IN THE early hours of Friday, at 3 am to be precise, the Telangana police killed four suspects in the Hyderabad rape-murder case. The killing took place at Chattapally, where the body of the victim was burnt on 27 November.
The police claim they went to the ground zero to recreate the crime scene during which, all four suspects in police custody
, allegedly tried to escape after attacking the police team. The police states it shot them in self-defence.
The above scene is NOT a fictional account of a Netflix crime serial’s episode 1. It happened.
Since the news broke, the nation erupted in joyous approval.
"This is real super example, my salute to you Hyderabad Police” wrote one twitterer. "Can’t believe people have sympathy for the rapists” tweeted another.
Public figures including parliamentarians, Bollywood actors and sport players chipped in with their congratulatory messages and "salutes” for the police.
On TV, women are being seen distributing sweets and shaking hands with policemen for deliverance of what is being seen as "swift justice”. Eerily, there is also a tweet, from December 2, which actually asks the police to do what it did. Step by step.
The spectacle of countrywide celebration of the police action by adrenaline pumped public is NOT the Netflix crime serial episode 2. It is ongoing.
How are we as a country bound by law and principles of justice going to justify extra judicial killing by men in uniform of four suspects?
Were they even the real culprits?
It is quite probable that we will never get to know. And even if an investigation is ordered into extra-judicial killing and a few police officials get suspended, the public at large does not care.
There are several distinctive features to these developments.
What is evident is that by celebrating this kill by the Telangana Police, Indian citizens appear to be mesmerised by the drama and thrill inherent in the act of early morning execution and are overtly and covertly, applauding the "swift” justice that murder by the arm of the law represents.
Disenchantment with the reformative aspects of the law, the tiredness and ennui with the slow moving justice system, the despicable display of victim blaming, the helplessness in the face of denial of justice, the arbitrary grant of bail to rape suspects/convicts who often intimidate victims on their days out of the jail — relentlessly amplified across digital space — all have a role to play in the nation’s reaction.
The ideas of punishment are often rooted in the dominant forms of social and political power of a given era. India today is still deeply rooted to boundaries of caste, class, region and religion. It’s response is often violent, unforgiving.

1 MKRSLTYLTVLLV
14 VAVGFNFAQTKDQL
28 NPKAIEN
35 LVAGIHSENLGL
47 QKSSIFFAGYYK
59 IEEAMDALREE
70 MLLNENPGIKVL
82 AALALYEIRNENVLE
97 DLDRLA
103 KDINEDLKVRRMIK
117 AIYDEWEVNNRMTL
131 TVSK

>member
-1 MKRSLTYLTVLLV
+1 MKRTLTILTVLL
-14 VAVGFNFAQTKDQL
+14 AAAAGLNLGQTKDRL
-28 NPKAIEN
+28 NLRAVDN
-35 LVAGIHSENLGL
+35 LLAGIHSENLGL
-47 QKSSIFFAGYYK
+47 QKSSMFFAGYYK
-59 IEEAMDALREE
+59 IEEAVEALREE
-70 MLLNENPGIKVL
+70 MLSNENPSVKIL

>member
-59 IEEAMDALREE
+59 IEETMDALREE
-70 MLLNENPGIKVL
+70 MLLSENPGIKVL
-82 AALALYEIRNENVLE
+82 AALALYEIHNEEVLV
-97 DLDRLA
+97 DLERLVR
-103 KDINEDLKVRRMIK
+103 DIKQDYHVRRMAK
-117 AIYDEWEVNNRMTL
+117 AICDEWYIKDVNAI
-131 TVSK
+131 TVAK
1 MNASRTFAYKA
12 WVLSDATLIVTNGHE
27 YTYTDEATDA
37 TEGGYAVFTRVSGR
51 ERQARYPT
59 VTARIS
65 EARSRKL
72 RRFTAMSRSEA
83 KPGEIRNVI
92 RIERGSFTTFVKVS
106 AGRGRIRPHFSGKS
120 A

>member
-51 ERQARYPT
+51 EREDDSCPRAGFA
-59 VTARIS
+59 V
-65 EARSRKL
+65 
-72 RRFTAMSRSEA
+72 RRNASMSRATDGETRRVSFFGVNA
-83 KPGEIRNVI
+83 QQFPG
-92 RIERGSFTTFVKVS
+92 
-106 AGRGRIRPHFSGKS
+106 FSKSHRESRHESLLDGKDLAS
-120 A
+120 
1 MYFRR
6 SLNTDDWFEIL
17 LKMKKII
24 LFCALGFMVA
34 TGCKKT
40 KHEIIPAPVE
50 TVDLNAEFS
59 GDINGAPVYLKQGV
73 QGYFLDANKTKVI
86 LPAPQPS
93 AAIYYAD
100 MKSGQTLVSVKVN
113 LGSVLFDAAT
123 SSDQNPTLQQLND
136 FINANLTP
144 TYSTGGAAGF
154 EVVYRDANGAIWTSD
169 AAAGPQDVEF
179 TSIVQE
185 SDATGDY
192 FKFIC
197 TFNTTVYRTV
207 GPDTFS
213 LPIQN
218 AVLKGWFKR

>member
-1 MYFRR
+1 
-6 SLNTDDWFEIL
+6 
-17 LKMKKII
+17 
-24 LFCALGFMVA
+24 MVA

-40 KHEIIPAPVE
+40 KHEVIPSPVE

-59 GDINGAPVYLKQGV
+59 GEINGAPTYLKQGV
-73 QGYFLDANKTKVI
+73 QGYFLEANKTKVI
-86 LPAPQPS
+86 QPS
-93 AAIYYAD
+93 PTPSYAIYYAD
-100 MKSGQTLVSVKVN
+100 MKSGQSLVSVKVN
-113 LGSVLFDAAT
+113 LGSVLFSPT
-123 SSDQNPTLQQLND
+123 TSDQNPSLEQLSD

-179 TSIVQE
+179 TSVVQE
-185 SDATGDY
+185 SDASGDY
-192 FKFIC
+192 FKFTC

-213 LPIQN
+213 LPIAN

The entitled classes in society and government reserve the power to threaten, discipline, coerce, suppress, destroy, calibrate punitive measures and mete out savage corporal brutality. The last, often outside the scope of immediate intervention.
It would appear that the defining character of our era, is that of vengeance. This primeval need to avenge, as Simone de Beauvoir suggested could be rooted in the need to obliterate the horror of dehumanisation from memory (for example, Dalit rage against Brahminical dominance) but it could also be argued, as Friedrich Nietzsche did in "Genealogy of Morals”, that it is an outcome of master-slave relationship:
The masters punish because of the pleasure they receive in venting their overflowing power on the powerless; for "the enjoyment of violation”
The punishment of the Hyderabad brutal rape and murder suspects (not convicts!) fits into the Nietzsche’s postulation. The joyous approval of the police action on twitter, on Facebook posts, the television camera, and public at large is shot through with perverse pleasure. Had it been a high ranking politician, popular godman or policeman rapist, the master class act would have played out differently.
In the eyes of these people the four men, all lorry workers, aged between 20 and 24: Mohammad Areef, Jollu Shiva, Jollu Naveen, and Chintakunta Chennakeshavulu didn’t deserve a chance of being tried by the justice system. As one twitterer said, "This is the final solution for their type of criminals”.
It was a death foreclosed.
Charu Soni is a senior journalist and historian.
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